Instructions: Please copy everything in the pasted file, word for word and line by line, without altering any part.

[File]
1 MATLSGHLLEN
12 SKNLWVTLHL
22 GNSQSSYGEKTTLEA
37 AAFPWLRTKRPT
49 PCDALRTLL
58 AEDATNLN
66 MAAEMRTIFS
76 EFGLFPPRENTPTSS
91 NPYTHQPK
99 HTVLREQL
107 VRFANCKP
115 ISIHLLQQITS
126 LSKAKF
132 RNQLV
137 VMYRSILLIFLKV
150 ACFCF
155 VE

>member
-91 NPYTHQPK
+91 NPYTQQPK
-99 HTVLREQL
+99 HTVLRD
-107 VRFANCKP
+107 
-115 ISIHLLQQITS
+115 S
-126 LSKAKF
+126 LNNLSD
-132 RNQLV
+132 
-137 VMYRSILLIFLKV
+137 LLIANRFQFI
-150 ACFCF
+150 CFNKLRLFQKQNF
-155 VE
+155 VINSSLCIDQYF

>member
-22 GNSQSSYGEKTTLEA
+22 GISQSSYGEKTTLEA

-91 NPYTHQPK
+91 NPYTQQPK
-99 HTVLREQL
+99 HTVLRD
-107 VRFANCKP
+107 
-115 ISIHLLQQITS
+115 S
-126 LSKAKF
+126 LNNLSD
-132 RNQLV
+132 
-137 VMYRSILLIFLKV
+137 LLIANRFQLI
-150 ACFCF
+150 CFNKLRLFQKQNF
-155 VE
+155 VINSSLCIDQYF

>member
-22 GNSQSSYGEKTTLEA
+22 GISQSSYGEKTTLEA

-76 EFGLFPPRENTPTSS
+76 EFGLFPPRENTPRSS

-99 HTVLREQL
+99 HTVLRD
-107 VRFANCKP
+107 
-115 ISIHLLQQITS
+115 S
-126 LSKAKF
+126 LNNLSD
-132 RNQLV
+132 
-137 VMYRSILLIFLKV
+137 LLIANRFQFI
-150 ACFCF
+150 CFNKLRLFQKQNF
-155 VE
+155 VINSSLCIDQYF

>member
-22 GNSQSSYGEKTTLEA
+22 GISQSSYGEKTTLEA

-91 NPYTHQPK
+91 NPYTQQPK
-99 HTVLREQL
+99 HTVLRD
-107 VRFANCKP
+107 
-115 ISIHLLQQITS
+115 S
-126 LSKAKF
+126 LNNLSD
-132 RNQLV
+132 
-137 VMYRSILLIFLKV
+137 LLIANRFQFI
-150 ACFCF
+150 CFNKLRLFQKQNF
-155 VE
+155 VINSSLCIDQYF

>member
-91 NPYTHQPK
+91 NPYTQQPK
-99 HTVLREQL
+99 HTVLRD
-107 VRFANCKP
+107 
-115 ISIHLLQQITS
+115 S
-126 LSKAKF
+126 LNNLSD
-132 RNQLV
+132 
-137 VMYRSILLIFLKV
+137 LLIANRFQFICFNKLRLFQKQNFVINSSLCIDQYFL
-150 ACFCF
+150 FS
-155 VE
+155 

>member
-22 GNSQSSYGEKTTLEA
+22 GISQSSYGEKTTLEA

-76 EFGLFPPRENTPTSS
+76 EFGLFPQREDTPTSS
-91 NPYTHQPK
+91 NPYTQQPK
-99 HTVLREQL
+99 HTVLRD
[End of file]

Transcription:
1 MATLSGHLLEN
12 SKNLWVTLHL
22 GNSQSSYGEKTTLEA
37 AAFPWLRTKRPT
49 PCDALRTLL
58 AEDATNLN
66 MAAEMRTIFS
76 EFGLFPPRENTPTSS
91 NPYTHQPK
99 HTVLREQL
107 VRFANCKP
115 ISIHLLQQITS
126 LSKAKF
132 RNQLV
137 VMYRSILLIFLKV
150 ACFCF
155 VE

>member
-91 NPYTHQPK
+91 NPYTQQPK
-99 HTVLREQL
+99 HTVLRD
-107 VRFANCKP
+107 
-115 ISIHLLQQITS
+115 S
-126 LSKAKF
+126 LNNLSD
-132 RNQLV
+132 
-137 VMYRSILLIFLKV
+137 LLIANRFQFI
-150 ACFCF
+150 CFNKLRLFQKQNF
-155 VE
+155 VINSSLCIDQYF

>member
-22 GNSQSSYGEKTTLEA
+22 GISQSSYGEKTTLEA

-91 NPYTHQPK
+91 NPYTQQPK
-99 HTVLREQL
+99 HTVLRD
-107 VRFANCKP
+107 
-115 ISIHLLQQITS
+115 S
-126 LSKAKF
+126 LNNLSD
-132 RNQLV
+132 
-137 VMYRSILLIFLKV
+137 LLIANRFQLI
-150 ACFCF
+150 CFNKLRLFQKQNF
-155 VE
+155 VINSSLCIDQYF

>member
-22 GNSQSSYGEKTTLEA
+22 GISQSSYGEKTTLEA

-76 EFGLFPPRENTPTSS
+76 EFGLFPPRENTPRSS

-99 HTVLREQL
+99 HTVLRD
-107 VRFANCKP
+107 
-115 ISIHLLQQITS
+115 S
-126 LSKAKF
+126 LNNLSD
-132 RNQLV
+132 
-137 VMYRSILLIFLKV
+137 LLIANRFQFI
-150 ACFCF
+150 CFNKLRLFQKQNF
-155 VE
+155 VINSSLCIDQYF

>member
-22 GNSQSSYGEKTTLEA
+22 GISQSSYGEKTTLEA

-91 NPYTHQPK
+91 NPYTQQPK
-99 HTVLREQL
+99 HTVLRD
-107 VRFANCKP
+107 
-115 ISIHLLQQITS
+115 S
-126 LSKAKF
+126 LNNLSD
-132 RNQLV
+132 
-137 VMYRSILLIFLKV
+137 LLIANRFQFI
-150 ACFCF
+150 CFNKLRLFQKQNF
-155 VE
+155 VINSSLCIDQYF

>member
-91 NPYTHQPK
+91 NPYTQQPK
-99 HTVLREQL
+99 HTVLRD
-107 VRFANCKP
+107 
-115 ISIHLLQQITS
+115 S
-126 LSKAKF
+126 LNNLSD
-132 RNQLV
+132 
-137 VMYRSILLIFLKV
+137 LLIANRFQFICFNKLRLFQKQNFVINSSLCIDQYFL
-150 ACFCF
+150 FS
-155 VE
+155 

>member
-22 GNSQSSYGEKTTLEA
+22 GISQSSYGEKTTLEA

-76 EFGLFPPRENTPTSS
+76 EFGLFPQREDTPTSS
-91 NPYTHQPK
+91 NPYTQQPK
-99 HTVLREQL
+99 HTVLRD